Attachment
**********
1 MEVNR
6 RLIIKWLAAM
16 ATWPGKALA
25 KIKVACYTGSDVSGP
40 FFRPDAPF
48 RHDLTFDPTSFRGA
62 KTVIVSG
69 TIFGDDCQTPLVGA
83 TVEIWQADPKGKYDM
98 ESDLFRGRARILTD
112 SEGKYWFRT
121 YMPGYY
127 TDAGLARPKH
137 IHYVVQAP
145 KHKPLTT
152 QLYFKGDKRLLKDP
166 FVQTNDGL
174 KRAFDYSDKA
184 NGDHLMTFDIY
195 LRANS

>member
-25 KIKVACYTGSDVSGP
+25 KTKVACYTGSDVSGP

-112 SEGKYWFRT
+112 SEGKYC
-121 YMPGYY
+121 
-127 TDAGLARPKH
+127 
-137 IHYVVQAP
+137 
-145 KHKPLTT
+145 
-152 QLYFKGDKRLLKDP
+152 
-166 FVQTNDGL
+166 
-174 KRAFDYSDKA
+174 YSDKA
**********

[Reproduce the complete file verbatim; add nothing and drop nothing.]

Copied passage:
1 MEVNR
6 RLIIKWLAAM
16 ATWPGKALA
25 KIKVACYTGSDVSGP
40 FFRPDAPF
48 RHDLTFDPTSFRGA
62 KTVIVSG
69 TIFGDDCQTPLVGA
83 TVEIWQADPKGKYDM
98 ESDLFRGRARILTD
112 SEGKYWFRT
121 YMPGYY
127 TDAGLARPKH
137 IHYVVQAP
145 KHKPLTT
152 QLYFKGDKRLLKDP
166 FVQTNDGL
174 KRAFDYSDKA
184 NGDHLMTFDIY
195 LRANS

>member
-25 KIKVACYTGSDVSGP
+25 KTKVACYTGSDVSGP

-112 SEGKYWFRT
+112 SEGKYC
-121 YMPGYY
+121 
-127 TDAGLARPKH
+127 
-137 IHYVVQAP
+137 
-145 KHKPLTT
+145 
-152 QLYFKGDKRLLKDP
+152 
-166 FVQTNDGL
+166 
-174 KRAFDYSDKA
+174 YSDKA